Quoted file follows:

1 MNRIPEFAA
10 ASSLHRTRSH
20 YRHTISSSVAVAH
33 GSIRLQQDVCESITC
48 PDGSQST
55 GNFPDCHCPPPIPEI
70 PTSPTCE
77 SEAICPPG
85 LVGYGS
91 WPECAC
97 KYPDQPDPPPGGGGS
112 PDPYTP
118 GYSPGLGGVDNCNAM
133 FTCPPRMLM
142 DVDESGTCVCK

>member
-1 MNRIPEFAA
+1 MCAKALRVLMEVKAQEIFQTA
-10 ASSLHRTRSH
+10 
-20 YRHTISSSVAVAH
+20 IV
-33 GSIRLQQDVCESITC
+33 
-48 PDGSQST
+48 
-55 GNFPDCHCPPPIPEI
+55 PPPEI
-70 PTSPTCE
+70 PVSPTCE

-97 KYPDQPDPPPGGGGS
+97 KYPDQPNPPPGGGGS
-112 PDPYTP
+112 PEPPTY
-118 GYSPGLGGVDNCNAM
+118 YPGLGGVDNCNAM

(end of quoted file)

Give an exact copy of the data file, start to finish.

1 MNRIPEFAA
10 ASSLHRTRSH
20 YRHTISSSVAVAH
33 GSIRLQQDVCESITC
48 PDGSQST
55 GNFPDCHCPPPIPEI
70 PTSPTCE
77 SEAICPPG
85 LVGYGS
91 WPECAC
97 KYPDQPDPPPGGGGS
112 PDPYTP
118 GYSPGLGGVDNCNAM
133 FTCPPRMLM
142 DVDESGTCVCK

>member
-1 MNRIPEFAA
+1 MCAKALRVLMEVKAQEIFQTA
-10 ASSLHRTRSH
+10 
-20 YRHTISSSVAVAH
+20 IV
-33 GSIRLQQDVCESITC
+33 
-48 PDGSQST
+48 
-55 GNFPDCHCPPPIPEI
+55 PPPEI
-70 PTSPTCE
+70 PVSPTCE

-97 KYPDQPDPPPGGGGS
+97 KYPDQPNPPPGGGGS
-112 PDPYTP
+112 PEPPTY
-118 GYSPGLGGVDNCNAM
+118 YPGLGGVDNCNAM